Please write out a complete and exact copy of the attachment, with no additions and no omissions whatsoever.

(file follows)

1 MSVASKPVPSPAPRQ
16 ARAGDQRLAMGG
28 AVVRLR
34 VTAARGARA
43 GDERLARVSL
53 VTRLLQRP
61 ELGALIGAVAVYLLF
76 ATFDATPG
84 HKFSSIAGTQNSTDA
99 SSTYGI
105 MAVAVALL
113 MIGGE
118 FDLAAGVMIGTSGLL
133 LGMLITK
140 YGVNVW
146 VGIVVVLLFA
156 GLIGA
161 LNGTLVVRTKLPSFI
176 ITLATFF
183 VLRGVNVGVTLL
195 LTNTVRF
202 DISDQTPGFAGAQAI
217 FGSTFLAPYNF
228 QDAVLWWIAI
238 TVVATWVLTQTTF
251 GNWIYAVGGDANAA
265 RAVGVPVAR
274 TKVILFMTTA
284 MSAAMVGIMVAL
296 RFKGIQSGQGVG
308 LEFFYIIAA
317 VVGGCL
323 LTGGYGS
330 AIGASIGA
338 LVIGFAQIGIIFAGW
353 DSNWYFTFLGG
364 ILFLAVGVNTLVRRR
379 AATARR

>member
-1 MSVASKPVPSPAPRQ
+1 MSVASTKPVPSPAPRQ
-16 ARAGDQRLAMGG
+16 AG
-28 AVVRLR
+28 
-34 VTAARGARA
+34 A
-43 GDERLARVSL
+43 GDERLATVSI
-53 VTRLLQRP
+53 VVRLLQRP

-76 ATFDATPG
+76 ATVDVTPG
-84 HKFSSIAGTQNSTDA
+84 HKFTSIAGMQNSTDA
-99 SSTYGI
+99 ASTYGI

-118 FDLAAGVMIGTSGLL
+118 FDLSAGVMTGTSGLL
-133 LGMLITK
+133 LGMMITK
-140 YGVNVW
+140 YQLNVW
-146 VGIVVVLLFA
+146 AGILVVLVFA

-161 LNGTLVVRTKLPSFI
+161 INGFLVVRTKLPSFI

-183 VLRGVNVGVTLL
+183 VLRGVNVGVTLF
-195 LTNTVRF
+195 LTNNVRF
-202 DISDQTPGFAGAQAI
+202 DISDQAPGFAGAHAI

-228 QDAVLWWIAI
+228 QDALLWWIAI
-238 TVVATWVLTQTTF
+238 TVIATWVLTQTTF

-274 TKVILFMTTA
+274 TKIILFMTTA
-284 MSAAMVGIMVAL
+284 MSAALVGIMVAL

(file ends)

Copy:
1 MSVASKPVPSPAPRQ
16 ARAGDQRLAMGG
28 AVVRLR
34 VTAARGARA
43 GDERLARVSL
53 VTRLLQRP
61 ELGALIGAVAVYLLF
76 ATFDATPG
84 HKFSSIAGTQNSTDA
99 SSTYGI
105 MAVAVALL
113 MIGGE
118 FDLAAGVMIGTSGLL
133 LGMLITK
140 YGVNVW
146 VGIVVVLLFA
156 GLIGA
161 LNGTLVVRTKLPSFI
176 ITLATFF
183 VLRGVNVGVTLL
195 LTNTVRF
202 DISDQTPGFAGAQAI
217 FGSTFLAPYNF
228 QDAVLWWIAI
238 TVVATWVLTQTTF
251 GNWIYAVGGDANAA
265 RAVGVPVAR
274 TKVILFMTTA
284 MSAAMVGIMVAL
296 RFKGIQSGQGVG
308 LEFFYIIAA
317 VVGGCL
323 LTGGYGS
330 AIGASIGA
338 LVIGFAQIGIIFAGW
353 DSNWYFTFLGG
364 ILFLAVGVNTLVRRR
379 AATARR

>member
-1 MSVASKPVPSPAPRQ
+1 MSVASTKPVPSPAPRQ
-16 ARAGDQRLAMGG
+16 AG
-28 AVVRLR
+28 
-34 VTAARGARA
+34 A
-43 GDERLARVSL
+43 GDERLATVSI
-53 VTRLLQRP
+53 VVRLLQRP

-76 ATFDATPG
+76 ATVDVTPG
-84 HKFSSIAGTQNSTDA
+84 HKFTSIAGMQNSTDA
-99 SSTYGI
+99 ASTYGI

-118 FDLAAGVMIGTSGLL
+118 FDLSAGVMTGTSGLL
-133 LGMLITK
+133 LGMMITK
-140 YGVNVW
+140 YQLNVW
-146 VGIVVVLLFA
+146 AGILVVLVFA

-161 LNGTLVVRTKLPSFI
+161 INGFLVVRTKLPSFI

-183 VLRGVNVGVTLL
+183 VLRGVNVGVTLF
-195 LTNTVRF
+195 LTNNVRF
-202 DISDQTPGFAGAQAI
+202 DISDQAPGFAGAHAI

-228 QDAVLWWIAI
+228 QDALLWWIAI
-238 TVVATWVLTQTTF
+238 TVIATWVLTQTTF

-274 TKVILFMTTA
+274 TKIILFMTTA
-284 MSAAMVGIMVAL
+284 MSAALVGIMVAL